Do you feel a deep sense of peace, belonging, and wonder in Nature or under a clear night sky? You may be a scientific pantheist.
Scientific pantheism respects the rights not just of humans, but of all living beings. It focuses on saving the planet rather than “saving” souls.
It encourages you to make the most and best of your one life here.
It values reason and the scientific method over adherence to ancient scriptures.
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Why you might like Scientific Pantheism
We relate closely to some of the central challenges of our era. At a time when the balance of our Earth is under unprecedented threat, scientific pantheism is one of the few forms of spirituality in which Nature plays a central part. For us, Nature is a source of peace and beauty, as well as the focus for our care and vigilance. Nature was not created for us to use or abuse. Nature created us, we are an inseparable part of her. We have a duty to live sustainably, to care for Nature and to halt and reverse the harm that humans have done to her.
Scientific pantheism is the only form of spirituality we know of which fully embraces science as part of the human exploration of Earth and Cosmos. We wonder at the picture of a vast, creative and often violent Universe revealed by the Hubble Space Telescope. We regard stargazing as a spiritual practice. We oppose climate change denial and evolution denial, especially in education.
Scientific pantheism has a joyous affirmative approach to life. It has a healthy and positive attitude to sex and life in the body. We won’t tell you what you should be smoking or doing in the bedroom. We fully accept diverse gender choices, and we oppose all forms of discrimination.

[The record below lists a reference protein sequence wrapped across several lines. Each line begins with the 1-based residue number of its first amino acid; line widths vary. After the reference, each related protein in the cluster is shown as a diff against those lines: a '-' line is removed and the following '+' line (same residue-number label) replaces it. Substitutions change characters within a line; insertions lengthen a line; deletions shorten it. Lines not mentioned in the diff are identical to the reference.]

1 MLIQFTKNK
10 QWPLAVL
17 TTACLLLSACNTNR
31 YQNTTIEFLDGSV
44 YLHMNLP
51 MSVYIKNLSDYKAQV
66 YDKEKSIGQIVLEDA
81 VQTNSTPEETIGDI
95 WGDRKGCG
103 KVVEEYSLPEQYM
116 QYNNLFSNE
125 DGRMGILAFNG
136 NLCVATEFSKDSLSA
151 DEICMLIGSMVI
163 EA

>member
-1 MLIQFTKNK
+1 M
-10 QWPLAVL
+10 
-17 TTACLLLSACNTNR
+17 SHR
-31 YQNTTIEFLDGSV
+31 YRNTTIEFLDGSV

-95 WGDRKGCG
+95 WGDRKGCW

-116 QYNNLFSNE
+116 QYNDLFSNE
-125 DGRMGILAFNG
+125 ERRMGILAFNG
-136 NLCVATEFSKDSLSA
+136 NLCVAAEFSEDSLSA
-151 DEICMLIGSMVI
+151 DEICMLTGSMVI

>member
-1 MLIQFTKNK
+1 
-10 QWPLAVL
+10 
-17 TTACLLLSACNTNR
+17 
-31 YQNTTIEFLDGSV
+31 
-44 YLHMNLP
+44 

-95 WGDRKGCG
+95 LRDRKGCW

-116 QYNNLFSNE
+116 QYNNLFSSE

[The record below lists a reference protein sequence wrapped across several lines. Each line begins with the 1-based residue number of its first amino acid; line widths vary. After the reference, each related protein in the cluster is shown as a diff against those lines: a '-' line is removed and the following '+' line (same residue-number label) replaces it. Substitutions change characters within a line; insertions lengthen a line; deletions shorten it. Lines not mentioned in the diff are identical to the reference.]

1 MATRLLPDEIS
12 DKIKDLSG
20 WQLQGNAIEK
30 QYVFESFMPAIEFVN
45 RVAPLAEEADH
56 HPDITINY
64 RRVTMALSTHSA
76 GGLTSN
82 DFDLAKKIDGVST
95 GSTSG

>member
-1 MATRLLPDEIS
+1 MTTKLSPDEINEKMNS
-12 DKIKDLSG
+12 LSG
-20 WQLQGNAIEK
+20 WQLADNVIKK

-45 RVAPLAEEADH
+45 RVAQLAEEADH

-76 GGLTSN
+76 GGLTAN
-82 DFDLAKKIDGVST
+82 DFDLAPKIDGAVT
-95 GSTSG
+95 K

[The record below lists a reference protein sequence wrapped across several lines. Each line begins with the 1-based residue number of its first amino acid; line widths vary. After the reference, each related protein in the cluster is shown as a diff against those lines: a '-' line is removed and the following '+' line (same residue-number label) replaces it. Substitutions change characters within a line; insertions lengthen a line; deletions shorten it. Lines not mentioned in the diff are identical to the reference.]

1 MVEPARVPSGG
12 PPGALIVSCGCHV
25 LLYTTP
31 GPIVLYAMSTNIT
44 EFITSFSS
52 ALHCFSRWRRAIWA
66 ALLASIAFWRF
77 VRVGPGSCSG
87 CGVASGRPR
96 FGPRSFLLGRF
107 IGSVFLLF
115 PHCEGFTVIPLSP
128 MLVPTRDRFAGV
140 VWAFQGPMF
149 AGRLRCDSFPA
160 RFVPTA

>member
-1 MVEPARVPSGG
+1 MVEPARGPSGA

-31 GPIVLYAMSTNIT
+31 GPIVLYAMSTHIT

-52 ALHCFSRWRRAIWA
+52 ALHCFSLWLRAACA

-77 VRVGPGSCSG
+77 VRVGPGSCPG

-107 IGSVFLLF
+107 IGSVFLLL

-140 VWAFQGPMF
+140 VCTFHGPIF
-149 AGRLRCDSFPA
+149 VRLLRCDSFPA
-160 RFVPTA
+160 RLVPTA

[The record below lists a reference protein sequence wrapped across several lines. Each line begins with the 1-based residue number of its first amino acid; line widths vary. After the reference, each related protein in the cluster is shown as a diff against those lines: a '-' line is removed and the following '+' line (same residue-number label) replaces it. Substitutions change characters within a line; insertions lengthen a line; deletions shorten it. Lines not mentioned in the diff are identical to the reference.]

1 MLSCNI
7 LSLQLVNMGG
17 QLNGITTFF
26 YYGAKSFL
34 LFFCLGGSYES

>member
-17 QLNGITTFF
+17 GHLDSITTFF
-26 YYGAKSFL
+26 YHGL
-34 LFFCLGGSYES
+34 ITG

Scientific pantheism moves beyond “God” and defines itself by positives.
Atheism and Agnosticism both define themselves negatively, in relation to a “God” that they deny or doubt. These are useful starting points – but they don’t take us very far. Most people also need positive beliefs and feelings about their place in Nature and the wider Universe. We take Nature and the Universe as our start and finish point, not some preconceived idea of “God.” We do not believe in a supernatural creator god who watches or judges us. Most of us avoid god-language or religious words like church, worship, divinity and so on. We regard them as misleading. Some of us do like these words, but they use them metaphorically, in a similar way to how Einstein used the word.
Our basic principles
Our beliefs and values are summarized in our Pantheist Statement of Principles.
The statement was drawn up by fallible humans. It is not required dogma – it is simply a notice on our door, to show what we are about so people can decide if it suits them or if they want to learn more.
These are the key elements:
- Reverence, awe, wonder and a feeling of belonging to Nature and the wider Universe.
- Respect and active care for the rights of all humans and other living beings.
- Celebration of our lives in our bodies on this beautiful earth as a joy and a privilege.
- Strong naturalism – without belief in supernatural realms, afterlives, beings or forces.